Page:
At a time when the president of the United States labels many media organizations as the enemy, Neal Justin fights for adolescents to share their stories.
“Instead of labeling the press as the enemy of the people,” he said, “the best answer is to turn to young people.”
Justin is currently a media critic for the Minneapolis Star Tribune, a paper he’s been working at for 25 years. He’s also teaching a writing course at Minnesota State University and used to be president of the now-defunct organization UNITY, which advocated for diversity in journalism. UNITY’s mission is something he still believes in to this day.
“That mission, that we should all be working together, journalists from various backgrounds working together for the common good, still is a priority of mine and still something I continue to work on,” Justin said, “even if that organization doesn’t exist.”
Q: What motivates you to be in programs like ThreeSixty, which exposes high school students to the journalism field?
Neal Justin: Well, I guess the motivation is … I always feel like if you’ve had any good fortune in your life, you should give back as much as you can, and I found that, you know, you do it because you think it’s the right thing, and it is. But I’ve also taken enormous satisfaction working with young people in journalism. Two things I’m passionate about: I’m passionate about this craft. And I’m passionate about making—it’ll sound corny—but making this a better world for the next generation, and I’m just so motivated by young people … who are so smart and dedicated and are going to do wonderful things, and within the world of journalism even better things than my generation. And being able to play a very tiny role in that is extraordinarily gratifying. So you know, in many ways, it’s purely selfish, the satisfaction I get watching young people, whether it’s high school or college or just starting off in the profession, I get excited by a craft I like, journalism, and seeing them just develop into really conscientious, dedicated, passionate young leaders. [It] is enormously gratifying.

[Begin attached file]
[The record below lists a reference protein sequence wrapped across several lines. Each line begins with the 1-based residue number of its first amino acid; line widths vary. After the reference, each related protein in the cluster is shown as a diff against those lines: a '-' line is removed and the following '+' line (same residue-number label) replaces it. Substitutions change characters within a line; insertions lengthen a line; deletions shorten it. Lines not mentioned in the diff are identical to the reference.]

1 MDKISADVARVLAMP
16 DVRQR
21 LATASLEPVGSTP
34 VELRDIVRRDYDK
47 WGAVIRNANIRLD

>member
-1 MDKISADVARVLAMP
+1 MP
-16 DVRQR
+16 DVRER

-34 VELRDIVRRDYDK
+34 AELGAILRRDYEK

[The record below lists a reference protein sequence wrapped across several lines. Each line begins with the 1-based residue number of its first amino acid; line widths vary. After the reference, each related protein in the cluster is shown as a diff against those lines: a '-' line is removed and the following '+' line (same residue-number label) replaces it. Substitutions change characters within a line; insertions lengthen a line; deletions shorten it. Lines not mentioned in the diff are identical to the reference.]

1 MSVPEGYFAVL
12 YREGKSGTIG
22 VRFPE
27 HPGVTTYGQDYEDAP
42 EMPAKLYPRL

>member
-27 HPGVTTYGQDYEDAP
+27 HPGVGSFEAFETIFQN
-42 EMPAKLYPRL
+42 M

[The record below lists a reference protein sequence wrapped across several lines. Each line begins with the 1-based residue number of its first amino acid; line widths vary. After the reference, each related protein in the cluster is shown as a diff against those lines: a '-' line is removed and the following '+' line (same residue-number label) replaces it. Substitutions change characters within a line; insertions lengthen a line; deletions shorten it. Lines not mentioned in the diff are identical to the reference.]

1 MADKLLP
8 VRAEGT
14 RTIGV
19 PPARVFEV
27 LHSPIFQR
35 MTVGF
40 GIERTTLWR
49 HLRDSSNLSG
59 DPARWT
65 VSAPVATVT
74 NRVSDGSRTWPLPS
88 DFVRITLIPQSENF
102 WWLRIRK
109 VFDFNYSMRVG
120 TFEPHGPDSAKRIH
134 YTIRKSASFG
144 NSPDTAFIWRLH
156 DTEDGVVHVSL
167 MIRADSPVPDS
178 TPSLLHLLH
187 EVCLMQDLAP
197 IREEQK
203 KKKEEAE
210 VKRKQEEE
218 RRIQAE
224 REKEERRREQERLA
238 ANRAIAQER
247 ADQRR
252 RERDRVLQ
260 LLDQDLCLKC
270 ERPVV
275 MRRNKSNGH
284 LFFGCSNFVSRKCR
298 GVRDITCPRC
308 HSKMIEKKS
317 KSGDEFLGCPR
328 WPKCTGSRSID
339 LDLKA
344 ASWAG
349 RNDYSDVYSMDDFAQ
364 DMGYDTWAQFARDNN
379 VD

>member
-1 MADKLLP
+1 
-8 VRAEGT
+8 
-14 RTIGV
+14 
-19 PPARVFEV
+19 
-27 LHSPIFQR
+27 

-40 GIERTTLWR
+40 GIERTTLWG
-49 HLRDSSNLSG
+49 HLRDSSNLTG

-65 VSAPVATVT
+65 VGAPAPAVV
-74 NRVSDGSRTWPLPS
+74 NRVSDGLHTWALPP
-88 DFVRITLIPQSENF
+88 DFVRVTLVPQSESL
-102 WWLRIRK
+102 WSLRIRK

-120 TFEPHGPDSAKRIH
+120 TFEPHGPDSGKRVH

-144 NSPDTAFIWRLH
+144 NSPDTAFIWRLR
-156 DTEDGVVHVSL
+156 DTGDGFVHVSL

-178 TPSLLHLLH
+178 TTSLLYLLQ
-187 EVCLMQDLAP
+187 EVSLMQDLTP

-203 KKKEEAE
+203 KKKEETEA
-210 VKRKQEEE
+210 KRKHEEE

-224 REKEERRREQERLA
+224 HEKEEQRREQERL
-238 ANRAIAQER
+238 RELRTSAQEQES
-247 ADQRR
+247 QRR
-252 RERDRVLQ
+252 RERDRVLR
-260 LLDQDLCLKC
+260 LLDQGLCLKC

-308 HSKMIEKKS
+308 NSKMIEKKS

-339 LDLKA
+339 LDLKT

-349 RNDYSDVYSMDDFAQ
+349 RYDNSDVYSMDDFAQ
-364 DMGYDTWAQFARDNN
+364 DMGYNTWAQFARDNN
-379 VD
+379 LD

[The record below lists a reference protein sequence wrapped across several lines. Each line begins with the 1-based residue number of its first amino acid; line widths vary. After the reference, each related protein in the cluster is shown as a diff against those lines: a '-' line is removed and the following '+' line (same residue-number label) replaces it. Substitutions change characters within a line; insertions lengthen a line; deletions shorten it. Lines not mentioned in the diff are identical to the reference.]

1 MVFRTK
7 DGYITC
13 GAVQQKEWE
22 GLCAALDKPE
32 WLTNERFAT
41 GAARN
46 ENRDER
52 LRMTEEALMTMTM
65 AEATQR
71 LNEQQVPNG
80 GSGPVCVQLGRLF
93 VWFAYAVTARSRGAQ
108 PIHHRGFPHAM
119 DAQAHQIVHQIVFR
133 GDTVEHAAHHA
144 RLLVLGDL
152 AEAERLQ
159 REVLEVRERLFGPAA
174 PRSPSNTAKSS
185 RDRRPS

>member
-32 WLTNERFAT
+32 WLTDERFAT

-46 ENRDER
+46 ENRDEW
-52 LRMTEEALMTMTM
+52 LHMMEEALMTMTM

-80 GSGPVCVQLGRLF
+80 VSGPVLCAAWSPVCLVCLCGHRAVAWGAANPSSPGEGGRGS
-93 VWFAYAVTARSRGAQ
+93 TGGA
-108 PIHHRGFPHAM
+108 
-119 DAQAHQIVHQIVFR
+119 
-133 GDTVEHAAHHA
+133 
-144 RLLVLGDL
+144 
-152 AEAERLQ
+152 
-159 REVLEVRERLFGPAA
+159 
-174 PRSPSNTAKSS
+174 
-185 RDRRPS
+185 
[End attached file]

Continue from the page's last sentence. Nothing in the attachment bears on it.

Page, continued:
Q: What are some programs you’re involved in?
Neal Justin: The main program I’m involved in is called JCamp, which is a program I helped start 18 years ago, and we bring together 42 teenagers every year from across the country from various backgrounds for six days of training and conversation and workshops and fellowship. And it’s turned into a pet project, and it’s really blossomed into a big part of my life. You know, we’ve had over 800 graduates of the program, and many are now professional journalists. Graduates of our program from years past are now taking over the reins and are doing a lot of the managing of the camp, which is enormously gratifying. It’s my favorite week out of the year. … So that [has] first and foremost, in terms of educating, been the most gratifying. I love helping out at ThreeSixty, helping out local students. I’ve worked with the internship program at the Star Tribune for a number of years. I’m now teaching at Minnesota State University, a basic writing course, and I work with various journalists at the Asian American Journalists Association at different levels in their careers and lives. And I was also president of UNITY, who was a group that brought together various journalists and journalism groups that strived to bring more diversity to the newsroom.
Q: How are people of color generally portrayed in the media?